Latkin said that it was important to display the mock wall not just to resist censorship, but because of the opportunities to educate fellow students about Israeli policies of discrimination and separation.
“People have been telling me that they’re glad [the wall action] happened,” Latkin said. He added that pro-Israel students who passed by the wall became upset by people speaking out against Israel’s policies.
“If people on campus are opposed to the wall, [we’ve said to them] help us dismantle the wall at the end of the day — but to extend that more, help us dismantle the actual wall. If this makes you uncomfortable, imagine what it’s like for the Palestinians,” Latkin said.
He added that SJP is prepared to go through administrative proceedings as necessary to defend their rights to free speech and to organize on behalf of Palestinians’ rights.
American Muslims for Palestine has created an online petition to support Pitzer SJP.
- Pitzer College
- Students for Justice in Palestine
- Palestine Solidarity Legal Support
- Liz Jackson
- Noah Latkin
- Israel's wall in the West Bank
- American Muslims for Palestine
Permalink David replied on
What they are doing is not easy. But as an Israeli born Jew, who has seen first had the atrocity done in our name. I am proud and stand in support for those who stand against what is happening to the Palestinians. I am so sorry for those who have to deal with backlash and such externalities for doing what is right. You deserve better.
This is all to your honour
Permalink Tess replied on
This is all to your honour David as your stance as a defender of the Palestinian people requires a lot of courage, especially as you live in Israel.
Dishonesty and Hypocrisy Regarding Criticism of Israeli Governme
Permalink Andrew Smith replied on
Let me state at the outset that I now and always have supported the right of Jews to have a defendable homeland, and accept that Israel is, de facto, that homeland. Yes, and Palestinians have always had legitimate grievances regarding their treatment in Israel and occupied territories. The history of the creation of the state of Israel is what it is, and cannot be changed. Unfortunately, no matter what the eventual outcome of the long-standing conflict between the Israelis and Palestinians, there inevitably will be injustices, some that must be accepted by all.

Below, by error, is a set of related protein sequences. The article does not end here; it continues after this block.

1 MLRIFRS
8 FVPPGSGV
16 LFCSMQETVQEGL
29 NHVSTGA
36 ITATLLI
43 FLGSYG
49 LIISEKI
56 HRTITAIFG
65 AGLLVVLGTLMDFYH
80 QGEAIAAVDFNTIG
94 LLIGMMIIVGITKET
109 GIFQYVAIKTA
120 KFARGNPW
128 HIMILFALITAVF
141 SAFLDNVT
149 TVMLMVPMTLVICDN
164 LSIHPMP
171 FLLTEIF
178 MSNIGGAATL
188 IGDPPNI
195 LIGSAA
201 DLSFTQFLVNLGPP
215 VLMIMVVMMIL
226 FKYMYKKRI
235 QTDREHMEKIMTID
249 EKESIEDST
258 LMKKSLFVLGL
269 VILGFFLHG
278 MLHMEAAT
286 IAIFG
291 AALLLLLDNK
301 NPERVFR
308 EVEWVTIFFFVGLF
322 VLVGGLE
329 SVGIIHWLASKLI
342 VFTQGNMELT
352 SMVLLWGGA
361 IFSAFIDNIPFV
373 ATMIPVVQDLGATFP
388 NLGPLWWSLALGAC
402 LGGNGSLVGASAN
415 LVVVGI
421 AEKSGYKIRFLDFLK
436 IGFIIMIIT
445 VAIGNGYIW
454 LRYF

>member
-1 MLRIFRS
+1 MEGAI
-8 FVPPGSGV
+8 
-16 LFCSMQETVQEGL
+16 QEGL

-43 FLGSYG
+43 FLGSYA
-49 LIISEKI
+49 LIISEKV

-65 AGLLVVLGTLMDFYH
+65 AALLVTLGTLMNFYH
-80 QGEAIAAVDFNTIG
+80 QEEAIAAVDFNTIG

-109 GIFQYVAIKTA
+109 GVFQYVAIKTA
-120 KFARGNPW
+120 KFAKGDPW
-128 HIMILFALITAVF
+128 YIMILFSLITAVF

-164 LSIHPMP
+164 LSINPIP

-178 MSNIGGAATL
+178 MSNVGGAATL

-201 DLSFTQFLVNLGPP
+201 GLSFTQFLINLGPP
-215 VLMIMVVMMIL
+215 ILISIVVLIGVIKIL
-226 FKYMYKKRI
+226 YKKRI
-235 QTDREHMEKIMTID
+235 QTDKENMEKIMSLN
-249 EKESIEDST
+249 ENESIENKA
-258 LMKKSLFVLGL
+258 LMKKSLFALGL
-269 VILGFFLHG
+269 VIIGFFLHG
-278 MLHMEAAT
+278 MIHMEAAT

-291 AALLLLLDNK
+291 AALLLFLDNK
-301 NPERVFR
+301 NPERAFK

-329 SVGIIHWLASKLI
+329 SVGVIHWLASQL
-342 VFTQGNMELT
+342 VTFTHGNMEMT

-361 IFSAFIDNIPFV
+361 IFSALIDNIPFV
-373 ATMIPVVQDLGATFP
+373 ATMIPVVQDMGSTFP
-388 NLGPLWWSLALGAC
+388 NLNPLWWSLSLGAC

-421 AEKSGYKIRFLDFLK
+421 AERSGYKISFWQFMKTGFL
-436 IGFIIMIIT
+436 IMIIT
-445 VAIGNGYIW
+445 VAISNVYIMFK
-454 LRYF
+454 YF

That fact does not mean that anyone who believes in freedom and equality under justice should be willing to accept the kind of blatant mass violations of the Palestinian people by the current right-wing government in Israel, and people should not be deterred from supporting justice for all parties or from criticizing actions undertaken by those parties because dishonest and unprincipled people will accuse them of speaking out of anti-Semitic or anti-Muslim prejudice.
I am particularly incensed by those who cynically accuse those of us who believe and state that Netanyahu and his government have acted in grossly inhumane and criminal ways in Gaza and the West Bank of being anti-Semitic. To criticize Israeli politicians is NOT anti-Semitic. Further, it is an insult to the memory of the millions of Jewish people who have suffered and died at the hands of religious fanatics, racists, and cynical politicians for millennia to accuse those of us who want to see both a safe and secure Israel and and fair treatment for the Palestinians of being anti-Semitic, the foulest of insults hurled in an attempt to silence us. We must not be silenced by the verbal bomb-throwers or bigots.
So it is for the SJP. Its members must have the same rights as others to criticize (or support) Israel's government and should have their rights recognized at Pitzer.
Permalink RP replied on
Zionism is a European religion that practices blood sacrifice of Semitic people (plus a few of their own) for financial gain. How can criticism of that be anti_Semitic?
Permalink karen replied on
if Israelis living near the ACTUAL wall aren't too uncomfortable and don't feel like tearing it down, then who cares what some overly-sensitive liberal arts college kids are feeling when they look at it? Zionism means God gave one religion the right to expel others. Do these students get really "uncomfortable" during the evolution lessons in biology class? Or in history class when other details conflict with zionist beliefs?
At the very least, any school that uses "discomfort" as an excuse should be able to explain exactly what the discomfort is. Shame? Fear that people might know the truth? Fear that Palestinians might integrate and live on your street?